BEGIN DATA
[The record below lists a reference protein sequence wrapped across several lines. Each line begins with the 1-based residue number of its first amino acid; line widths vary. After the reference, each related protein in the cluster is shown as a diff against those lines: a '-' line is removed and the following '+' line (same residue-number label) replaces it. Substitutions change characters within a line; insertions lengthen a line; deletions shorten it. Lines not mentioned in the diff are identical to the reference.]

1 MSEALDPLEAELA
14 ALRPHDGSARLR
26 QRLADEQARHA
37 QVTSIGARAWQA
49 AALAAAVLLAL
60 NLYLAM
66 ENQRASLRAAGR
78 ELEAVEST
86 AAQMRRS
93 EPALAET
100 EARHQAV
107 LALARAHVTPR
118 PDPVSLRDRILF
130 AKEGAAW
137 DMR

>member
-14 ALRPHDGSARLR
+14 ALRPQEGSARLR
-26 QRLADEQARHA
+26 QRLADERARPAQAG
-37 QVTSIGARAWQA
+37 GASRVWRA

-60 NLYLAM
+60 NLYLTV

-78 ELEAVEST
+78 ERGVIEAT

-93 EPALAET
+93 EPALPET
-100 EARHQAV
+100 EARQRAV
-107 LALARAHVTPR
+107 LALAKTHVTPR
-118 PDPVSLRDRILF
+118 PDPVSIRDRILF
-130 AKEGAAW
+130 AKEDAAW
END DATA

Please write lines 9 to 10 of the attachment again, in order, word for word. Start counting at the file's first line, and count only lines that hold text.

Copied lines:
78 ELEAVEST
86 AAQMRRS